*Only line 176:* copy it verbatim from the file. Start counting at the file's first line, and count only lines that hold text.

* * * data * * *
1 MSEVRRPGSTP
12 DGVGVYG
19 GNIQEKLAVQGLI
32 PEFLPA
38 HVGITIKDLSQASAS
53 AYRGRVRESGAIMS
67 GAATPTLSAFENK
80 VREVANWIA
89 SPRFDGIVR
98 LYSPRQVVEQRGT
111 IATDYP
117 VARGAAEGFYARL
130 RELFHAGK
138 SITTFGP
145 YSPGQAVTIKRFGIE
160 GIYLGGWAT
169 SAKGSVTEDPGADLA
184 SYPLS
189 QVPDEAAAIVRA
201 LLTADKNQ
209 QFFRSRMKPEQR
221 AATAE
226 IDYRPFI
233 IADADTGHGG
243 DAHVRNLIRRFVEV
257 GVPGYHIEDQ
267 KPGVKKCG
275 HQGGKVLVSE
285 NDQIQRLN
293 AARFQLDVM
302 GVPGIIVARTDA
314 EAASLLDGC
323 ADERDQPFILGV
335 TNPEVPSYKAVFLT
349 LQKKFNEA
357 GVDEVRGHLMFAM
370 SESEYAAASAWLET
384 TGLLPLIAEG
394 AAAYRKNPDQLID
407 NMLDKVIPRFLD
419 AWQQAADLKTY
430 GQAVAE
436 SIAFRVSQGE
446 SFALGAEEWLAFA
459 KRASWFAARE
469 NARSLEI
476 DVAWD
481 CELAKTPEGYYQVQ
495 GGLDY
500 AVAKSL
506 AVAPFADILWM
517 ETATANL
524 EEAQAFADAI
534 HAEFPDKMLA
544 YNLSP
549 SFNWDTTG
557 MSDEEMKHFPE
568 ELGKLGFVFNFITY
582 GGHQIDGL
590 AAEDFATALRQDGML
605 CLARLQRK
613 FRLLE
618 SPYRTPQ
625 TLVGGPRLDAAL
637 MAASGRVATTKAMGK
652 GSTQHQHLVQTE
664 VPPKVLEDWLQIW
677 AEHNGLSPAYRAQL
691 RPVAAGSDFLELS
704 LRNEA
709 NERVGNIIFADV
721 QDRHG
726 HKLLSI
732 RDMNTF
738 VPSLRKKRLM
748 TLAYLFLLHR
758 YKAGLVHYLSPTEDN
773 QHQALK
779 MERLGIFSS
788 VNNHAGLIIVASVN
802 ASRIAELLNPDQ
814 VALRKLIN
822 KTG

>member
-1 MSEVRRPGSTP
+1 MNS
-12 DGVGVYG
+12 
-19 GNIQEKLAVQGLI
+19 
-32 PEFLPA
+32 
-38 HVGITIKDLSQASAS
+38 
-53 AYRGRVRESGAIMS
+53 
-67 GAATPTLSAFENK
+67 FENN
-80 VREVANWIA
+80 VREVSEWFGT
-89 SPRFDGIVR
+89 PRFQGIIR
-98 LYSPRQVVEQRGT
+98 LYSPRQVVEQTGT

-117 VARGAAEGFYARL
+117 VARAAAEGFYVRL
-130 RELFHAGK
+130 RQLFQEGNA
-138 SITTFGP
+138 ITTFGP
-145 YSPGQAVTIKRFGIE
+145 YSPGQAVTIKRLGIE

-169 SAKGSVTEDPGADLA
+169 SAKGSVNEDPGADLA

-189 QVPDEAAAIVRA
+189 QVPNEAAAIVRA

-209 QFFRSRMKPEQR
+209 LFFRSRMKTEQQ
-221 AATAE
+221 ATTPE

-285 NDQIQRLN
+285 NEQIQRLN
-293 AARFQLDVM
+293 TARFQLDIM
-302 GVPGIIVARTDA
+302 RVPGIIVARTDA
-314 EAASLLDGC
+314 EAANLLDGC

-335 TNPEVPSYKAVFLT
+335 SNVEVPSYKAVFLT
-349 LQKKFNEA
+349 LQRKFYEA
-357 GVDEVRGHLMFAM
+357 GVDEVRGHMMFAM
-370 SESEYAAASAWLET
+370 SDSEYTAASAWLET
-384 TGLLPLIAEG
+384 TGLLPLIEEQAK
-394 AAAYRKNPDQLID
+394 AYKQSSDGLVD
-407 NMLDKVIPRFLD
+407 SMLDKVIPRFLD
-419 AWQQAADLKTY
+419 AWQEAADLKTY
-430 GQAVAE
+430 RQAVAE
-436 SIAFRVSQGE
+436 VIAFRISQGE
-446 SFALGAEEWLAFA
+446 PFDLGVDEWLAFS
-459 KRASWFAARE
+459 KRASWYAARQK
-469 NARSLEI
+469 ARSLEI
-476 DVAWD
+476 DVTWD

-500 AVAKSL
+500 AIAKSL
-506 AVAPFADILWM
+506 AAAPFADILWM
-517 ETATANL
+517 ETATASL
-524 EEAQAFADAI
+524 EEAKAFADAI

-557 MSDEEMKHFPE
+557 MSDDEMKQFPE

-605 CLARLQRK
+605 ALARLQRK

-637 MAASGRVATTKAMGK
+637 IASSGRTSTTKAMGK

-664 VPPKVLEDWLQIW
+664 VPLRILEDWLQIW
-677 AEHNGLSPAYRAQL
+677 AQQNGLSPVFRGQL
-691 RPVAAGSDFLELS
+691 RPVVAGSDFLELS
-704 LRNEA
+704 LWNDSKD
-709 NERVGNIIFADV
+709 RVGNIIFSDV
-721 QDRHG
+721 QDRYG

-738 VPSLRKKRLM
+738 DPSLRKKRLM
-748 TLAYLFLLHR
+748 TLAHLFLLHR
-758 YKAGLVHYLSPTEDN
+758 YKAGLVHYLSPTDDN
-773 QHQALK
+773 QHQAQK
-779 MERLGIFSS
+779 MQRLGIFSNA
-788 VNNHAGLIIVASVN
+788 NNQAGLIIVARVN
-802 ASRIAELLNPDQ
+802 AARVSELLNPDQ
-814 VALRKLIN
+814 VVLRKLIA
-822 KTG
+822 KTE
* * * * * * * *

+691 RPVVAGSDFLELS